[2] On “blockbuster” exhibitions, see R. E. Spear, “Art History and the “Blockbuster” Exhibition”, The Art Bulletin, Vol. 68, No. 3 (September 1986), pp. 358-359; S. Freedberg, “On “Art History and the ‘Blockbuster’ Exhibition”, The Art Bulletin, Vol. 69, No. 2 (June 1987), pp. 295-298; S. Bagdali, Il museo come azienda. Management e organizzazione al servizio della cultura, Etas Libri, Perugia, 1998, pp. 103-105, J. Beck,  “The End of Blockbuster Exhibitions?”, Source: Notes in the History of Art, Vol. 20, No. 3 (Spring 2001), pp. 1-4; D. Levi, “At what expense? And at what risk?Qualche riflessione sulla legittimità delle mostre”, Il sonno della ragione genera mostre? Predella, Journal of Visual Arts, No. 16 (December 2005)

 

[3] See Belting and others, op. cit., pp.  257-258.

 

[4] See Effetto mostre. L’organizzazione delle mostre in Italia e all’estero, Atti della seduta allargata del Comitato tecnico scientifico per il Patrimonio Storico Artistico ed Antropologico (Roma, Complesso monumentale di San Michele a Ripa, Sala dello Stenditoio, 14 ottobre 2008), Edifir, Edizioni Firenze, Pisa, 2009, p. 167.

 

[5] See G. Guerzoni, “Mostramania. Fine di un’illusione?”, Il sonno della ragione genera mostre? Predella, Journal of Visual Arts, No. 16 (December 2005); E. Pellegrini, “Mostrare significa valorizzare?”, Il sonno della ragione genera mostre? Predella, Journal of Visual Arts, No. 16 (December 2005); Effetto mostre, cit; G. Guerzoni, Le mostre al tempo della crisi. Il sistema espositivo italiano negli anni 2009-2011, Biennale Internazionale dei Beni Culturali e Ambientali (Firenze 3-11 novembre 2012), Firenze, Fondazione Florens, 2012; G. Guerzoni, Le mostre al tempo della crisi. Il mercato italiano nel 2012, AMIEX (Torino, 11 marzo 2014), Fondazione di Venezia, 2014.

 

[6] The list of the most visited exhibitions, in the world and in Italy, is published by Il Giornale dell’Arte every April.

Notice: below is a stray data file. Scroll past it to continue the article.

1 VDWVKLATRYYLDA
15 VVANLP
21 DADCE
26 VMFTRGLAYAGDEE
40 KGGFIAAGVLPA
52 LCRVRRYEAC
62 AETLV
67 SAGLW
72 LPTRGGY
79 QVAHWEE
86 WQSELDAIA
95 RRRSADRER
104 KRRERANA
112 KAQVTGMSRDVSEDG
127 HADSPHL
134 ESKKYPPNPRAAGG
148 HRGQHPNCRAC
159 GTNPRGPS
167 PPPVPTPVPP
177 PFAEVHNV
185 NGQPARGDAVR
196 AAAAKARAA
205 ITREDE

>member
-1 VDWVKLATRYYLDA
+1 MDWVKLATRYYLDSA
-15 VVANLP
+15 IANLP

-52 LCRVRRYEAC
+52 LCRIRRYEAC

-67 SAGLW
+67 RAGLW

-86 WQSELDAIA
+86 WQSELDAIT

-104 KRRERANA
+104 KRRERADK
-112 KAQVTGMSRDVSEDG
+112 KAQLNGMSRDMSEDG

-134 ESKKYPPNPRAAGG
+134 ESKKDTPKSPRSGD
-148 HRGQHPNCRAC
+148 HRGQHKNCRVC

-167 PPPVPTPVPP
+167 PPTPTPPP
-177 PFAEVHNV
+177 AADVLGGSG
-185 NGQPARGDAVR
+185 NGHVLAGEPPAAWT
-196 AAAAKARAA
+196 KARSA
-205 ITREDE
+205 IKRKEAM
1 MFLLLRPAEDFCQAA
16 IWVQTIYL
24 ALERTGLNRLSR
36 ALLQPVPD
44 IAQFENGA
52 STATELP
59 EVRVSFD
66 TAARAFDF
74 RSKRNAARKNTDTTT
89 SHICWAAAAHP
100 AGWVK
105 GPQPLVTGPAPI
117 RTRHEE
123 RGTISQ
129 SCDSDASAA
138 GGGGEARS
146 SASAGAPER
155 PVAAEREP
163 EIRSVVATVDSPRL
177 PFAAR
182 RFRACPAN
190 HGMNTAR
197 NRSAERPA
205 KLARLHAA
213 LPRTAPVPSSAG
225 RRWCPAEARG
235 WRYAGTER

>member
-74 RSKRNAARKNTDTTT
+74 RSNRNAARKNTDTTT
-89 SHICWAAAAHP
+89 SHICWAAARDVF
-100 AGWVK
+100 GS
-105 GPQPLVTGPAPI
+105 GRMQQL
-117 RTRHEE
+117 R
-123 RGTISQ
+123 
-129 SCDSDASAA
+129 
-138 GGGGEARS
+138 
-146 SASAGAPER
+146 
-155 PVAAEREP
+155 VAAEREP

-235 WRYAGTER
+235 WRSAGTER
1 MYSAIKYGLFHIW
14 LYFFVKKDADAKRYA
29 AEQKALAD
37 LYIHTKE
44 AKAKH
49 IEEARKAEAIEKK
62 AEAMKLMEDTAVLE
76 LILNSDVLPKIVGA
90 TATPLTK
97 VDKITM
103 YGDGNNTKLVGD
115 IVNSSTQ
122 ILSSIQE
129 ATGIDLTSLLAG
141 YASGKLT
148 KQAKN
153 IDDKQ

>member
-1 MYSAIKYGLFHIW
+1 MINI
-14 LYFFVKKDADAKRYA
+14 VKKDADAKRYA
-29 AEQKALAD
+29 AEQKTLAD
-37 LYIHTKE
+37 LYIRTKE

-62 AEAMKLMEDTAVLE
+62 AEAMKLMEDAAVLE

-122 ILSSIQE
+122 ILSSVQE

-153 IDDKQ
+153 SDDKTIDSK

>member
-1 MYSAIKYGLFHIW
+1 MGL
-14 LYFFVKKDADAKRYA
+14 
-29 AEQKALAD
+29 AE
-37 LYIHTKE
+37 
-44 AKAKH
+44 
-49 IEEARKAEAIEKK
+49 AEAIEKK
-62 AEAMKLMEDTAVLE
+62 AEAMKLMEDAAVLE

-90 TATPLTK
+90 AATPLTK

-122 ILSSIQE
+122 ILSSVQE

[7] The categories “Medieval Art” and “Modern Art” refers to a common periodization in use in the Western world. “Contemporary” refers to the overall artistic production of the 20th century and includes the 21th century artistic production, according to a periodization in use in Europe, whereas in the United States the same period is divided in “modern art” (from Post-Impressionism to the Second World War) and “contemporary art” (from the 1940s to present). See also F. Poli, Arte Contemporanea, le ricerche internazionali dalla fine degli anni ’50 a oggi, Milano, Mondadori Electa, 2009, pp. 7-9.

 

[8] he lists were extracted from Il Giornale dell’Arte, n. 308 (April 2011) for tables 1 and 6; n. 319 (April 2012) for tables 2 and 7; n. 330 (April 2013) for tables 3 and 8; n. 341 (April 2014) for tables 4 and 9; n. 352 (April 2015) for tables 5 and 10.

 

[9] The Centro Cultural Banco do Brasil is a private institution, since it belongs to the Banco do Brasil (Brazilian Bank) and it is not a direct property of the State. Anyway, Banco do Brasil is owned for the 76% by the Brazilian Government, which directly controls it. See www.bb.com.br, accessed December 10th, 2014.

 

[10] See The Art Newspaper, n. 223 (April 2011), n. 234 (April 2012), n. 245 (April 2013), n. 256 (April 2014), n.267 (April 2015).

 

[11] “Aziende speciali” (e.g. Palaexpo, managing Palazzo delle Esposizioni and Scuderie del Quirinale) are public bodies

 

 

[12] hey are qualified as legal private persons governed by the Civil Code, although they are mainly o partly managed by public institutions. See C. Prele, La fondazione. Evoluzione giuridica di un istituto alla ribalta, Torino, Fondazione Giovanni Agnelli, 2008; A. Angiuli, Le fondazioni culturali. Prospettive italiane ed europee, Genova, Brigati, 2009.

 

[13] Guerzoni, op. cit. 2012 and 2014a.

 

[14] Ibid.

 

[15] See “Methodology”

 

[16] Guerzoni, op. cit., 2011 and 2014a.

 

[17] See also Belting and others, cit.

 

 

 

References

 

“Exhibition & museum attendance figures 2010”, The Art Newspaper, n. 223 (April 2011), pp. 23-30.

 

“Exhibition & museum attendance figures 2011”, The Art Newspaper, n. 234 (April 2012), pp. 35-43.

 

“La classifica annuale delle mostre più visitate”, Il giornale dell’arte, n. 308 (April 2011), pp. 1, 12-24.